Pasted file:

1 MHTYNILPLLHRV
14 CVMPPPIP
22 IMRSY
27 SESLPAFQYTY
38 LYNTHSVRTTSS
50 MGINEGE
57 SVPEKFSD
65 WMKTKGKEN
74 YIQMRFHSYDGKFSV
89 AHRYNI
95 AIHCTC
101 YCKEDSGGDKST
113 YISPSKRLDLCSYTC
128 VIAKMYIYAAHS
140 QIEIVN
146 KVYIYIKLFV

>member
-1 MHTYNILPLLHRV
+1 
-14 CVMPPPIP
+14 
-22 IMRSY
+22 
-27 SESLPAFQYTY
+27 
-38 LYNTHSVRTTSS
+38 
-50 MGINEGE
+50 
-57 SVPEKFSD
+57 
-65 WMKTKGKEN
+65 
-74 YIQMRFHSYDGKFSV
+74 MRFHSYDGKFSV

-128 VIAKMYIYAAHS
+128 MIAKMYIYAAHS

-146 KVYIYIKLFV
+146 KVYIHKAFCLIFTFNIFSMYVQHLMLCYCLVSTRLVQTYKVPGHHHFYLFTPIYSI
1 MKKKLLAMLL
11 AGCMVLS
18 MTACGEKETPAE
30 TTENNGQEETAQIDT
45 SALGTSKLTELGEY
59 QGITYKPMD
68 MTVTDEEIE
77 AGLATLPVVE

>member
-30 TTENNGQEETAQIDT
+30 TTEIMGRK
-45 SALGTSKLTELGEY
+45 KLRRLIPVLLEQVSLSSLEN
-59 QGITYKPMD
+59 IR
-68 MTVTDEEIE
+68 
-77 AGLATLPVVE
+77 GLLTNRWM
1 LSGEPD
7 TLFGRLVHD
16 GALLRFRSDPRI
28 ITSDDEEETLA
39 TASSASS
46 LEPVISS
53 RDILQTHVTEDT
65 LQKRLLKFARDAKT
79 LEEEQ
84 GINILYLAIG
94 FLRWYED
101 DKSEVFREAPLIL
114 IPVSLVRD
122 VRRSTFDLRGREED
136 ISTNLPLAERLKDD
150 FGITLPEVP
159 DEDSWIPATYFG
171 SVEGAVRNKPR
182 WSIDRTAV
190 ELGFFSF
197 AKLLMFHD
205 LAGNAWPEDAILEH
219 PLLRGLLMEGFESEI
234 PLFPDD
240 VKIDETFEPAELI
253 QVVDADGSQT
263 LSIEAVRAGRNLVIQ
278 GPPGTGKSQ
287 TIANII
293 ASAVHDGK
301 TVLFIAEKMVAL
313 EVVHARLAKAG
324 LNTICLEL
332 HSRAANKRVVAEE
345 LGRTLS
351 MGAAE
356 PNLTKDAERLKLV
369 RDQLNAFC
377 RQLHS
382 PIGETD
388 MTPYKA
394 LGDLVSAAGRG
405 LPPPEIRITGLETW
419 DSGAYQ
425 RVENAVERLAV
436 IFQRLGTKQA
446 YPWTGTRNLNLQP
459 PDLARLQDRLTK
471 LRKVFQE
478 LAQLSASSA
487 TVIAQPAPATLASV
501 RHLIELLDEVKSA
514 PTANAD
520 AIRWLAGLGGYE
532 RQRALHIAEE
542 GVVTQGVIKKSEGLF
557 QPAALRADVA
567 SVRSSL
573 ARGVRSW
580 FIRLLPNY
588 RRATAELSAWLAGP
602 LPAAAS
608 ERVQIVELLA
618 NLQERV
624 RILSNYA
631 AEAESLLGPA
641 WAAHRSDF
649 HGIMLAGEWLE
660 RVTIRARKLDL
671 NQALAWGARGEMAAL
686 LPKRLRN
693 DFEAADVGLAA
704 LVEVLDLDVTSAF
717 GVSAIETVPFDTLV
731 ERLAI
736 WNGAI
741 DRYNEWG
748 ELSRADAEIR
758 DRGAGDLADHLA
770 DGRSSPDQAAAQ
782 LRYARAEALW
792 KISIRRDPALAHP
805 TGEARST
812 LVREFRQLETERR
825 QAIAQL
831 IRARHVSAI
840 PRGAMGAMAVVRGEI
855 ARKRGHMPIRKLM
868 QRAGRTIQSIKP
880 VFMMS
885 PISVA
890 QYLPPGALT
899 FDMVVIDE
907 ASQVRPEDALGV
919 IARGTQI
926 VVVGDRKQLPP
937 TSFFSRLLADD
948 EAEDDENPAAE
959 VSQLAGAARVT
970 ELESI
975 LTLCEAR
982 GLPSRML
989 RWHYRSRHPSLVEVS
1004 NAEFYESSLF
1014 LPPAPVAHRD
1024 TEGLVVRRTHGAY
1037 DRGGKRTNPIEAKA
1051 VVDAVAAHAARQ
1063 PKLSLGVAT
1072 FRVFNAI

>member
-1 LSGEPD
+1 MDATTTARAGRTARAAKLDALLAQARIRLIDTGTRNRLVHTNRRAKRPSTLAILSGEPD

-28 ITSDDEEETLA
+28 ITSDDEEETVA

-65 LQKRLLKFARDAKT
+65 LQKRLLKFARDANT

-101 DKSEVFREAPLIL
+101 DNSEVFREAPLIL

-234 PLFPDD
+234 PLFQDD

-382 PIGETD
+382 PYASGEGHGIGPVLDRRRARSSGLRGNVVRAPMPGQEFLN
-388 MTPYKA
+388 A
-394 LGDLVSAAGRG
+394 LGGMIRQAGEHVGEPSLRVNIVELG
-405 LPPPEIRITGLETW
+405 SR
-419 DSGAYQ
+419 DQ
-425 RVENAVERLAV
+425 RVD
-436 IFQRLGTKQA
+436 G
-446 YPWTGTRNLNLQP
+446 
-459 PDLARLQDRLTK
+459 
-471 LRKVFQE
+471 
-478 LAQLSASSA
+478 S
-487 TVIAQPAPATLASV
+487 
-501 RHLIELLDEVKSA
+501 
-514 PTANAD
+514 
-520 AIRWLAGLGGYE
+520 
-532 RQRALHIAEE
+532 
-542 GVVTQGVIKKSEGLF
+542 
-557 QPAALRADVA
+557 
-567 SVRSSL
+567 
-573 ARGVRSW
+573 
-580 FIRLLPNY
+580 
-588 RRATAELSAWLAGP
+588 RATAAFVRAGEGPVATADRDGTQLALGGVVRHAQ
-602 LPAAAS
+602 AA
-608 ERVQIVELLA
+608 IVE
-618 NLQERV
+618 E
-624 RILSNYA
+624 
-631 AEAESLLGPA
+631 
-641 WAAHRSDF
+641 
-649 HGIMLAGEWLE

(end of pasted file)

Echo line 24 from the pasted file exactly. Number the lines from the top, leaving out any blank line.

-27 SESLPAFQYTY